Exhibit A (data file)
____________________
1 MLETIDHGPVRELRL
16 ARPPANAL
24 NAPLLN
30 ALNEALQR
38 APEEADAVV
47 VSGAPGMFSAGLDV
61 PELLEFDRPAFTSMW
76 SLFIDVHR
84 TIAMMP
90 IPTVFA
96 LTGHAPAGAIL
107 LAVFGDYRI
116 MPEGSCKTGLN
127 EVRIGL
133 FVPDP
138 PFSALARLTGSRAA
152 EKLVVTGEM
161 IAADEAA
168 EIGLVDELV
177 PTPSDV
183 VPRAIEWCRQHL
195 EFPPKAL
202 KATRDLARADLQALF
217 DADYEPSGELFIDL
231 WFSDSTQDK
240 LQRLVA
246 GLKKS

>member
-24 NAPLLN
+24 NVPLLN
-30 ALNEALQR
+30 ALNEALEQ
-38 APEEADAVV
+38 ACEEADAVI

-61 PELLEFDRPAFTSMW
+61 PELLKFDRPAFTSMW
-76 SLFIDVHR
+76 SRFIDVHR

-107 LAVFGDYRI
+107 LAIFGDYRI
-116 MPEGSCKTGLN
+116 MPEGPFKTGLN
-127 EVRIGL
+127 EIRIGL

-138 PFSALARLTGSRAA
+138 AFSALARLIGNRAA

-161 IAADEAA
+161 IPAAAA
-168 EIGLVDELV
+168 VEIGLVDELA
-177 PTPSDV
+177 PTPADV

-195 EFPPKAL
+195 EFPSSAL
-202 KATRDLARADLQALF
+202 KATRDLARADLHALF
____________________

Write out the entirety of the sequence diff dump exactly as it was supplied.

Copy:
1 MLETIDHGPVRELRL
16 ARPPANAL
24 NAPLLN
30 ALNEALQR
38 APEEADAVV
47 VSGAPGMFSAGLDV
61 PELLEFDRPAFTSMW
76 SLFIDVHR
84 TIAMMP
90 IPTVFA
96 LTGHAPAGAIL
107 LAVFGDYRI
116 MPEGSCKTGLN
127 EVRIGL
133 FVPDP
138 PFSALARLTGSRAA
152 EKLVVTGEM
161 IAADEAA
168 EIGLVDELV
177 PTPSDV
183 VPRAIEWCRQHL
195 EFPPKAL
202 KATRDLARADLQALF
217 DADYEPSGELFIDL
231 WFSDSTQDK
240 LQRLVA
246 GLKKS

>member
-24 NAPLLN
+24 NVPLLN
-30 ALNEALQR
+30 ALNEALEQ
-38 APEEADAVV
+38 ACEEADAVI

-61 PELLEFDRPAFTSMW
+61 PELLKFDRPAFTSMW
-76 SLFIDVHR
+76 SRFIDVHR

-107 LAVFGDYRI
+107 LAIFGDYRI
-116 MPEGSCKTGLN
+116 MPEGPFKTGLN
-127 EVRIGL
+127 EIRIGL

-138 PFSALARLTGSRAA
+138 AFSALARLIGNRAA

-161 IAADEAA
+161 IPAAAA
-168 EIGLVDELV
+168 VEIGLVDELA
-177 PTPSDV
+177 PTPADV

-195 EFPPKAL
+195 EFPSSAL
-202 KATRDLARADLQALF
+202 KATRDLARADLHALF